A 14-year-old Bob Jones made his U.S. Amateur debut in 1916 at Merion, and 14 years later he punctuated his amateur career by winning the U.S. Amateur to complete the Grand Slam.
Many of Merion’s shorter holes, such as Nos. 1, 7, 8, 10 and 13, will play as they did during Jones’ era. A few of the longer holes have been lengthened, with some 400 yards added to the layout since the 1981 U.S. Open. New teeing grounds have been constructed at the par-5 fourth (628 yards), par-3 ninth (236 yards) and par-4 18th. The USGA will also employ part of the sixth tee to extend the third hole to as long as 256 yards and will again utilize part of the practice green to extend the par-4 14th hole to 464 yards.
Other minor alterations have been made to enhance the challenge, including a shift of the 11th fairway more to the player’s left and adding a bunker in the drive zone on the right side of the 15th fairway.
The keyword for Merion will be precision, both off the tee and for approach shots.
Fairway widths are less than most U.S. Open venues – averaging about 25 yards – while the rough and “white faces,” as members call the bunkers, will be penal.
“You need to keep the ball in the fairway,” said Davis. “Whether it was five years ago or five years from now, there’s just a history to Merion with rough.
“[They also have] very deep bunkers. As good as [PGA] Tour-level players are in bunkers, there are some bunkers here so deep that when you get down [in them], you can’t even see the flagstick or the wicker as they call it here. I would say half of these bunkers you really want to avoid. They are hazards.”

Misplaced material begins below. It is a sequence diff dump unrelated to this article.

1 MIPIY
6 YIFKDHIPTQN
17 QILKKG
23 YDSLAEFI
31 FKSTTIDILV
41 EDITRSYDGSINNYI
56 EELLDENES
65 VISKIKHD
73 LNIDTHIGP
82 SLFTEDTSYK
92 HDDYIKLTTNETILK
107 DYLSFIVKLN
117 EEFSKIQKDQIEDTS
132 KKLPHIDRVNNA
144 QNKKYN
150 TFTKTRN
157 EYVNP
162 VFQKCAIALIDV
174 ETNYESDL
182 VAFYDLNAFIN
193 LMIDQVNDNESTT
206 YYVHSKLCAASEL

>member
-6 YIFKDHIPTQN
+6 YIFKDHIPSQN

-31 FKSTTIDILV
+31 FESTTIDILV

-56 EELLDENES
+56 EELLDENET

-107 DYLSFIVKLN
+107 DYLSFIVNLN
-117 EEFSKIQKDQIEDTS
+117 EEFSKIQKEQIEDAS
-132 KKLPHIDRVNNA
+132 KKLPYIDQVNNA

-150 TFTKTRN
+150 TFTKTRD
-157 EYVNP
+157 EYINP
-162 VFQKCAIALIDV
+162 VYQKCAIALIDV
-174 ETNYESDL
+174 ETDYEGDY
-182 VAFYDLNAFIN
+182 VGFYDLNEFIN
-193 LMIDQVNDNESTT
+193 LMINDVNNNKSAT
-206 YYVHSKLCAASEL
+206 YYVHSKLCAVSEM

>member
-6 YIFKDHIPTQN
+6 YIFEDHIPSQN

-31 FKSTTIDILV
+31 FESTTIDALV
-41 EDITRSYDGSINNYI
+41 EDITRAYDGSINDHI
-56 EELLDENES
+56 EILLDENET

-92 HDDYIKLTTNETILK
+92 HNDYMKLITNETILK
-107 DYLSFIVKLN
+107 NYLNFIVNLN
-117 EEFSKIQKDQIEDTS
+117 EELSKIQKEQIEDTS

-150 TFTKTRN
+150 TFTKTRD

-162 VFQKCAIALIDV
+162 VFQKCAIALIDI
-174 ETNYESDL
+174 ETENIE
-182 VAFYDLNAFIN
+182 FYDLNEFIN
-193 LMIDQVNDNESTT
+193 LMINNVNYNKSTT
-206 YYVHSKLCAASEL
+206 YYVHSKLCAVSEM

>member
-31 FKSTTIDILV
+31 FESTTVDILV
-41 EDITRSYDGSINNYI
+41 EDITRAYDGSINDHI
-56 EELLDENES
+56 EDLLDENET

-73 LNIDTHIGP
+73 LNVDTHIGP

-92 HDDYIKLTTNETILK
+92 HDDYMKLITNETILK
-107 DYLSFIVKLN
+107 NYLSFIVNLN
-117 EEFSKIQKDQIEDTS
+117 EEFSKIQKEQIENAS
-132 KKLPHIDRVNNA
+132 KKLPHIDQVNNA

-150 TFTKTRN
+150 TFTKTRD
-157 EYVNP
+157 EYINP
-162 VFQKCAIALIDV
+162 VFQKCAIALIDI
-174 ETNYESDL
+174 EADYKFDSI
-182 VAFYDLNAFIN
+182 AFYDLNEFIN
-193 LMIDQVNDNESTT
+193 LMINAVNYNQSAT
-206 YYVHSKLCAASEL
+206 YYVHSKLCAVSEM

In keeping with recent tradition under Davis’ leadership, the USGA will again employ graduated rough, meaning the farther offline a shot goes, the stiffer the penalty. Davis said the rough will be higher on the shorter holes – i.e., Nos. 1, 7, 8 and 10 – than the longer ones.
Plans call for the greens to roll between 13 and 13½ on the Stimpmeter.
Last year, 2010 U.S. Open champion Graeme McDowell paid a visit to Merion and told superintendent Matt Shaffer after his round, “I think you guys got the year wrong. The course is ready now.”
Then again, all the preparations could go perfectly, and Mother Nature might still dictate the outcome.
While the USGA isn’t concerned about what the winning total is, Davis said the difference between having a firm and fast course for four competition days versus one that gets soft from rain could produce an “18-to-20-shot difference” in the winning score.
“We can’t control that,” Davis said of the weather. “We’re fixated on trying to get the golf course to play properly.
“The whole mindset is we want it to be the most complete test in golf. We want it to be difficult, exciting and [have] swings in scoring, but we [also] want to showcase the architecture… While [Merion] might not play exactly the way it did in 1930 or 1950, in a lot of ways, it’s going to mimic the way past Opens have been played here.”
David Shefter is a senior staff writer for the USGA. Email him at firstname.lastname@example.org.